The world is struggling to address growing inequality, the impacts of climate change and widespread deterioration in the natural wealth that sustains communities and underpins the global economy. The current turmoil is driven in part inadequate policy responses to these challenges. This imperative may seem distant from the financial system, but nothing is further from the truth. As the UN Environment Inquiry has spelled out in both editions of its global report, “The Financial System We Need”, realizing the Sustainable Development Goals (SDGs) and climate commitments agreed in 2015 depends in part on a reset of the global financial system to ensure that private capital is redeployed to finance the transition to an inclusive, green economy.
Financial technology (‘fintech’) is emerging as a core disruptor of every aspect of today’s financial system. Fintech covers everything from mobile payment platforms to high-frequency trading (HFT), and from crowdfunding and virtual currencies to blockchain.
In combination, such forceful innovations will threaten the viability of today’s financial sector business models, and indeed the effectiveness of current policies, regulations and norms that have shaped modern finance.
The unit cost of intermediation of the last century has been estimated to about 1.5-2%, leading to suggestions that efficiency savings over time in one area of financial services have been largely offset by additional fees in another area. This has attracted new fintech start-ups and their disruptive business models, and with them significant opportunities and risks.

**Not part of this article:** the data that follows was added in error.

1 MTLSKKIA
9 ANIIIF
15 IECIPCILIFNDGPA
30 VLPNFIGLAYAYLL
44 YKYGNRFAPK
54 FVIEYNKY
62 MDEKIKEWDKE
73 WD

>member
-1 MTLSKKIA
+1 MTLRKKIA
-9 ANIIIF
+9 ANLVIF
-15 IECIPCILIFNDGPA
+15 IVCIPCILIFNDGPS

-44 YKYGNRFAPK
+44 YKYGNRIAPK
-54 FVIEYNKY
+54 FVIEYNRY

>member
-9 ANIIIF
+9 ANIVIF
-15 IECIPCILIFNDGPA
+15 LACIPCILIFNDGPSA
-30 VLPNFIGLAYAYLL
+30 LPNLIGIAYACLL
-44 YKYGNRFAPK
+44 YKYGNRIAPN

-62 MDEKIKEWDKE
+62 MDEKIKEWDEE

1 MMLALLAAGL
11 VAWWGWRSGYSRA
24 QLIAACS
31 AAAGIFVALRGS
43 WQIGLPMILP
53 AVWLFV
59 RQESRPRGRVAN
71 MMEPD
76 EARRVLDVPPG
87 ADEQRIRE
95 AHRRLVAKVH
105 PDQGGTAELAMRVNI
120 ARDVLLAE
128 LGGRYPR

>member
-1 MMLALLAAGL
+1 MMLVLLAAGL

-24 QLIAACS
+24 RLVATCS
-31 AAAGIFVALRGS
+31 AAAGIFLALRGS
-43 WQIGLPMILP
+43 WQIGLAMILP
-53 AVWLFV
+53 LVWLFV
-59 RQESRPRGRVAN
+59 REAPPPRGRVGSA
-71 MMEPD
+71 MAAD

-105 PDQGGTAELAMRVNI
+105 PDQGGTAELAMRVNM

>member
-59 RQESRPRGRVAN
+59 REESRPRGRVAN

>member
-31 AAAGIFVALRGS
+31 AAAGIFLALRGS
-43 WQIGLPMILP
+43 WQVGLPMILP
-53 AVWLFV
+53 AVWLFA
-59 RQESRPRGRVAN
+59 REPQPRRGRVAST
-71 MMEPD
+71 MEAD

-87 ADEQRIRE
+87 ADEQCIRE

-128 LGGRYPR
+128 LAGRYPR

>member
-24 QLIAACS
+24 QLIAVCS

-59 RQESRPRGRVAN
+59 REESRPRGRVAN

The use of technology in finance is of course not new – but a step change is now expected with the novel application of a number of technologies in combination, notably involving blockchain, the ‘Internet of things’ (IoT) and artificial intelligence (AI). This novel application of a number of technologies in combination makes the current wave of disruption unlike any we have seen before in finance.
Fintech innovations promise a more efficient, accessible and less vulnerable financial system.
Fintech offers the prospect of accelerating the integration of the financial and real economy, enhancing opportunities for shaping greater decentralization in the transition to sustainable development. Turmoil and transition guarantee that tomorrow’s financial system will be very different from our current understanding and practices. Indeed, the very distinction between finance and the real economy will become blurred as fintech embeds finance at the core of an increasingly automated global economy with seamless two-way communication. Change is clearly desirable given the current shortfalls in providing finance for sustainable development.